On February 16, Gustavus welcomed Dr. Shatki Butler to our campus’ Alumni Hall. Dr. Butler is an esteemed facilitator, lecturer, trainer, and activist around race and social justice.
Dr. Shatki Butler is the founder and President of World Trust, which is an organization established for racial equity and utilizes methods such as films and seminars to educate thousands of people each year about racial justice and commit to positive change in the world.
“Film can be a powerful catalyst for deep learning, healing, and insitutional change,’ Dr. Shatki Butler said.
Dr. Butler’s visit was sponsored by the President’s Office and all students, faculty and staff were encouraged to attend her workshop.
“Film can be a powerful catalyst for deep learning, healing, and insitutional change”—Dr. Shatki Butler
Dr. Butler’s visit was set up earlier in the school year when her Outreach Advisor contacted the Diversity Center in the fall of 2015 to inform them she would be in Minnesota. Since Gustavus’ Multicultural Peer Educators have used part of her video “Cracking the Codes” in their work, they were excited to bring her to campus.
While she was here on campus, she met with numerous students and faculty to understand the racial environment at Gustavus and also to aid in how to move forward with race and social justice education.
“I’m excited that we now have a core group of people who can take this work forward to help us work toward racial justice on campus”—Thia Cooper
There were two major events that took place, the afternoon workshop entitled “Understanding White Culture as a 21st Century Leadership Skill and a smaller workshop in the evening entitled, “Train the Trainer.”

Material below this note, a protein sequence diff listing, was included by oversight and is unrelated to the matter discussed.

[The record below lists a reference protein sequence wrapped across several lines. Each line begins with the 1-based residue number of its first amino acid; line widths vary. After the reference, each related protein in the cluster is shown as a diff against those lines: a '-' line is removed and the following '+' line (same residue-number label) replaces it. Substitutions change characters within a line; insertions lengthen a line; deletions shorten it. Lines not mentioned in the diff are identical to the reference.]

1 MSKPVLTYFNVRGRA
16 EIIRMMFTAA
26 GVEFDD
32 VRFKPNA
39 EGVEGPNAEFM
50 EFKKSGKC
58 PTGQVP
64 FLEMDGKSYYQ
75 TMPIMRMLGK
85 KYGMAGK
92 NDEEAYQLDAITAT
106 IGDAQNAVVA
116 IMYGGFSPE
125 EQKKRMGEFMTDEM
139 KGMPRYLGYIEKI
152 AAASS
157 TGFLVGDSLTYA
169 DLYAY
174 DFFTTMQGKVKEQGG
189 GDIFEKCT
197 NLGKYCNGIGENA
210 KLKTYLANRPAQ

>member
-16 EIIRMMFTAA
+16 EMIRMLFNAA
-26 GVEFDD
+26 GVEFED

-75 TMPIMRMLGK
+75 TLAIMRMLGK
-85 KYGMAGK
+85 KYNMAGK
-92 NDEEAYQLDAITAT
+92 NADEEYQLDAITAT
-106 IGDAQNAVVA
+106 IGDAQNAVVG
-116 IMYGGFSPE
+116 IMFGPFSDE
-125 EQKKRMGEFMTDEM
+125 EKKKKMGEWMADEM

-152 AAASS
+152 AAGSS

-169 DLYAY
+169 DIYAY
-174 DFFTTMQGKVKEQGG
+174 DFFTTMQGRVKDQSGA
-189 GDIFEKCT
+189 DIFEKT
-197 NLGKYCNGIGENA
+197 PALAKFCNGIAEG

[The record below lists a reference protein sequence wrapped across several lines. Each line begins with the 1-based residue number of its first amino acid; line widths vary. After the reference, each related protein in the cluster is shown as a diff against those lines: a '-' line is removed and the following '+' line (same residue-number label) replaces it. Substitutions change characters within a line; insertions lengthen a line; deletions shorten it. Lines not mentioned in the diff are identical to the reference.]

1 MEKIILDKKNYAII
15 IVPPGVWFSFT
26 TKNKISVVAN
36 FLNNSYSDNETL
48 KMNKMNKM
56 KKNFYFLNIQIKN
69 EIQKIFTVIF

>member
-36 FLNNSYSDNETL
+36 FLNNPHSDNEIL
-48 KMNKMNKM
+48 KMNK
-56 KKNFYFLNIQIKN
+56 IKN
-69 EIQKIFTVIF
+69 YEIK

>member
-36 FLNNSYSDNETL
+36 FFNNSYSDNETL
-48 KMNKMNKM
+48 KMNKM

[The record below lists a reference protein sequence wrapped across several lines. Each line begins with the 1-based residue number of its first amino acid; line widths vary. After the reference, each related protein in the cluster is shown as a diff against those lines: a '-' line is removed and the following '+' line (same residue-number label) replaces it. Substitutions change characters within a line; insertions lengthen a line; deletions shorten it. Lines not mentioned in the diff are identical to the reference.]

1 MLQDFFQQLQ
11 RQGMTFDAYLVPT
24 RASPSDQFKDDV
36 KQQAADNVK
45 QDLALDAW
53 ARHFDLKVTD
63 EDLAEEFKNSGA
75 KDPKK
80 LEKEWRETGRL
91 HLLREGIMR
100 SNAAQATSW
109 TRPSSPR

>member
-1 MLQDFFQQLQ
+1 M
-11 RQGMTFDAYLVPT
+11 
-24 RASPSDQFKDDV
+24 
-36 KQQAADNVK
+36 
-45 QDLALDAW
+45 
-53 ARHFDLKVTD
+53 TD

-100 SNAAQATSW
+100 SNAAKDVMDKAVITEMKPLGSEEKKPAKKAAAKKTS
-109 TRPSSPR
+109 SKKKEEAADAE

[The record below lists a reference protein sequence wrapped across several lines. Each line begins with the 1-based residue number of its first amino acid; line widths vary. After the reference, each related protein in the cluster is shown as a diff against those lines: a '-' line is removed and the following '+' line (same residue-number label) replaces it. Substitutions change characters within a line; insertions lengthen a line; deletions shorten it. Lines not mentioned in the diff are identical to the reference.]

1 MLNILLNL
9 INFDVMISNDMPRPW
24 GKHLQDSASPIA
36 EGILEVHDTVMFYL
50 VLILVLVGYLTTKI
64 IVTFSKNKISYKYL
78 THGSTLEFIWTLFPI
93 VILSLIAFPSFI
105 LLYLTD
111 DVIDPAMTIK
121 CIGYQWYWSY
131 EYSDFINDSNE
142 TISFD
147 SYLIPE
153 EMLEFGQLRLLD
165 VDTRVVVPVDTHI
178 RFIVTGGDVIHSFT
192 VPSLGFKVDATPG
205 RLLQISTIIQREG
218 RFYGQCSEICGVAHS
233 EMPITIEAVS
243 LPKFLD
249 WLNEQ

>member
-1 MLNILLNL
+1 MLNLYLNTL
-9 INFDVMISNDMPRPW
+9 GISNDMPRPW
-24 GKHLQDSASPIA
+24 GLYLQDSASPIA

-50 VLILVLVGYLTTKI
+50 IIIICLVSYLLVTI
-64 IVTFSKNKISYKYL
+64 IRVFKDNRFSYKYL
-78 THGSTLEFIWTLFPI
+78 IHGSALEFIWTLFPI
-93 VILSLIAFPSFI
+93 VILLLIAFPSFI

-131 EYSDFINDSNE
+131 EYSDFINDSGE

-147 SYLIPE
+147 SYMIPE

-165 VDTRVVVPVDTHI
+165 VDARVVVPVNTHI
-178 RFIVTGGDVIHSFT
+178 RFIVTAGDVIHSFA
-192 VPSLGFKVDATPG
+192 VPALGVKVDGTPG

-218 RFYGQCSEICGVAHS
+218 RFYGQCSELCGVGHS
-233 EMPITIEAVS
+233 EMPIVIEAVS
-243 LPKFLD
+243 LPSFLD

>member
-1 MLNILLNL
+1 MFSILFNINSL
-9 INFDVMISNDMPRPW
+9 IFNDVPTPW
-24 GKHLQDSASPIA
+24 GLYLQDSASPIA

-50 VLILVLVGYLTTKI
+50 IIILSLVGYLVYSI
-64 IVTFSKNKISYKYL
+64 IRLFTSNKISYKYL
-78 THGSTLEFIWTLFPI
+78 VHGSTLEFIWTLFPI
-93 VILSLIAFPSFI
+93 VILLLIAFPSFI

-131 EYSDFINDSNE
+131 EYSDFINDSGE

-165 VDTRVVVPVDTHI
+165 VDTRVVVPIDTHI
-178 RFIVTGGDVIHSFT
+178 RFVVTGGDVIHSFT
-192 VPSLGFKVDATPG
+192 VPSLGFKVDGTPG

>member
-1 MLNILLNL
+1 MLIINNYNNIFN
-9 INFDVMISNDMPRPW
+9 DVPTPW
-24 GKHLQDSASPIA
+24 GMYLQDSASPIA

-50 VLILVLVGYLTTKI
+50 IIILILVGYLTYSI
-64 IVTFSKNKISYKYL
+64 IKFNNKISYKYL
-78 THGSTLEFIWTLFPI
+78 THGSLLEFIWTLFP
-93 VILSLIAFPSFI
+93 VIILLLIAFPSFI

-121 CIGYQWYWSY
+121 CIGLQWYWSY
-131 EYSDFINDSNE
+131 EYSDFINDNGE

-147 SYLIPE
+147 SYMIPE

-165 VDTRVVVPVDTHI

The first workshop introduced the campus to culture as a whole and, in particular, white culture as the dominant culture.
“Her workshop was a good starting point for us because many of us, Caucasians in particular, don’t notice our ‘culture’ because it fits with us as white people. Thus, it’s harder to see why others feel they don’t ‘fit in’. It also leads us to normalize whiteness as ‘good’ and ‘civilized’ and to see other cultures as ‘bad’ or ‘negative’. I think her workshop did a great job at teasing out many of these issues,”Associate Professor in Religion and Culture, Thia Cooper said.
The interactive workshop aimed to educate and help students understand how to build strategies that addess socio-economic and racial barriers. It covered history, identity, and culture, as well as, internal components of bias, privelge, and internalized racism. It then covered external components consisting of interpersonal, institutional and structural relationships.
”I really enjoyed the workshop because it really opened my eyes to situations that I was blinded to before and taught me how to handle and approach sensitive, but important topics better,” Senior Communication Studies major, Meredith Fahrenz said.
The smaller workshop that took place in the evening consisted of about 50 students, staff, administrators, and faculty. The “Train the Trainer” workshop demonstrated the technique of strategic questioning and showed the attendees how to utilize it. The technique helps to teach people how to genuinely listen to one another and what they’re saying, and then respond, which generates a more productive conversation overall.
“I’m excited that we now have a core group of people who can take this work forward to help us work toward racial justice on campus,” Cooper said.